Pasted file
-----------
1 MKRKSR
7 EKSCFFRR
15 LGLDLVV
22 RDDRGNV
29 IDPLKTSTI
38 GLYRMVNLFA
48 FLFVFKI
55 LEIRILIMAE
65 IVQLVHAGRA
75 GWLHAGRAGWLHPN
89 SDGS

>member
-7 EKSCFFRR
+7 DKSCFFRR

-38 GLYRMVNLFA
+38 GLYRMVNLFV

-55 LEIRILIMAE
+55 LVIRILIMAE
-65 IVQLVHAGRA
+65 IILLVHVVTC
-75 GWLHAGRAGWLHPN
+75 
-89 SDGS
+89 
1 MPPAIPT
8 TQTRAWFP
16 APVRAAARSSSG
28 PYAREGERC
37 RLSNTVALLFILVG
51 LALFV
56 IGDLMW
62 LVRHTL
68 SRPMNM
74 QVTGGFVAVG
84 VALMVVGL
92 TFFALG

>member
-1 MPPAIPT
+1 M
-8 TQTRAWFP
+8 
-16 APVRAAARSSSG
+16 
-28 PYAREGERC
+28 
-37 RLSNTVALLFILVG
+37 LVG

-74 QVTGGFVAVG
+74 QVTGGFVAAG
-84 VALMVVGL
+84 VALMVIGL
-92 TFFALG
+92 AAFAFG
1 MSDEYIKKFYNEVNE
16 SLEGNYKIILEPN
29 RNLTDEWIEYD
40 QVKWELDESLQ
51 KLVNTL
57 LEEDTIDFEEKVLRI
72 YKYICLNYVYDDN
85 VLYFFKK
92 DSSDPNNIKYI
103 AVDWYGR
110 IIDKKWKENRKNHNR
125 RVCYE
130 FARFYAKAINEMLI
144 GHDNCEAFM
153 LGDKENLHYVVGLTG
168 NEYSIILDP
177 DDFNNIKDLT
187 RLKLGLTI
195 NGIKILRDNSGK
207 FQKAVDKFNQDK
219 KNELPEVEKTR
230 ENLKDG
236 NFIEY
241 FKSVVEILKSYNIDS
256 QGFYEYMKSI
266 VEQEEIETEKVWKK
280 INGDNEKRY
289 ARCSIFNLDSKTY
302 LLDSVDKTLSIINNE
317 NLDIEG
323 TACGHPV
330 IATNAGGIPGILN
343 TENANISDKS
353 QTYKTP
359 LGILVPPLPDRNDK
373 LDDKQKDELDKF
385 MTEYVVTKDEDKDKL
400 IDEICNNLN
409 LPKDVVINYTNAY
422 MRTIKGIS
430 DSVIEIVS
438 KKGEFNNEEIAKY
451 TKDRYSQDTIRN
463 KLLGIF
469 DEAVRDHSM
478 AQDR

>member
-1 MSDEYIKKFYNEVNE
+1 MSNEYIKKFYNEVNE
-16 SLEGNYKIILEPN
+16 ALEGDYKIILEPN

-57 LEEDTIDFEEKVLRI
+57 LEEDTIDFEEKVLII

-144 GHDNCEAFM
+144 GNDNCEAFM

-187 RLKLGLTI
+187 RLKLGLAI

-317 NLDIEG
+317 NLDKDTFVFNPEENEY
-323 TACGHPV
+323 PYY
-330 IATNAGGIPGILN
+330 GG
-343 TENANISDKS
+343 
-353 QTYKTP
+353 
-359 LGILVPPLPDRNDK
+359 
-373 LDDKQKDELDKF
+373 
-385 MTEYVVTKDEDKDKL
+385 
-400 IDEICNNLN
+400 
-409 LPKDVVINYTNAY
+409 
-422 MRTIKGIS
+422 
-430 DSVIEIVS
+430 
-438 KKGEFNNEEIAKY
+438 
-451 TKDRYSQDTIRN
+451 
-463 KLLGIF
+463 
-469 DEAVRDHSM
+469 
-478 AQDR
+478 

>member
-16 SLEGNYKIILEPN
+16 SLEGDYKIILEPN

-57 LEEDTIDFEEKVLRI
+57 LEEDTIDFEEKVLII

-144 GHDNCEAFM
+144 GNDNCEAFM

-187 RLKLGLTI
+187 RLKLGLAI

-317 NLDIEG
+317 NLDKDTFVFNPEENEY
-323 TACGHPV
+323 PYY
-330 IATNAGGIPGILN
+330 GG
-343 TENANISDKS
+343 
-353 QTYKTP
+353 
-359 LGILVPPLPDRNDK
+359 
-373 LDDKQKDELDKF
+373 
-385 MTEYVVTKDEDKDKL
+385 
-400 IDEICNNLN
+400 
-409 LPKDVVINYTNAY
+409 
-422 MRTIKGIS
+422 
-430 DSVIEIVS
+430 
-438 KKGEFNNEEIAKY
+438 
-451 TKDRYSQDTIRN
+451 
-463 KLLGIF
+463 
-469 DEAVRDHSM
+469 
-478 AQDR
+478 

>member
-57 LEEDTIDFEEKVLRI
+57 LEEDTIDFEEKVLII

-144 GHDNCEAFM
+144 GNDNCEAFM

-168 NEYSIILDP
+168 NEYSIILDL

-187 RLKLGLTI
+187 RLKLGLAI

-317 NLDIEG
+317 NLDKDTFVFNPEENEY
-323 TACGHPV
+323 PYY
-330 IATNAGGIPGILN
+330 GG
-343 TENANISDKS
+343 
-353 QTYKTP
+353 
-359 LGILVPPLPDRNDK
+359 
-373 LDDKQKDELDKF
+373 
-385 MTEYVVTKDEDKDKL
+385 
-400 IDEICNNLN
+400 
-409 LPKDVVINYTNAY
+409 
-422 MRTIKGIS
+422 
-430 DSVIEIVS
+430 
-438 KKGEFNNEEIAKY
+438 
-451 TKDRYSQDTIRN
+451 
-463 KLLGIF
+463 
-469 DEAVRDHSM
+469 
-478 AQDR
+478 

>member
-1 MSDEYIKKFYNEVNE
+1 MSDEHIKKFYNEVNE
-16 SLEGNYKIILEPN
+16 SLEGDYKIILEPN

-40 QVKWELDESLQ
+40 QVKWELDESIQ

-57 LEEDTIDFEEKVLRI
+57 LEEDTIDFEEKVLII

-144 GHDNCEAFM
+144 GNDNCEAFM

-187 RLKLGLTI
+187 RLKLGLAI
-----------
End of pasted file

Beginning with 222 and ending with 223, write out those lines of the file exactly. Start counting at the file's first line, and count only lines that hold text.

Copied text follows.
+438 
-451 TKDRYSQDTIRN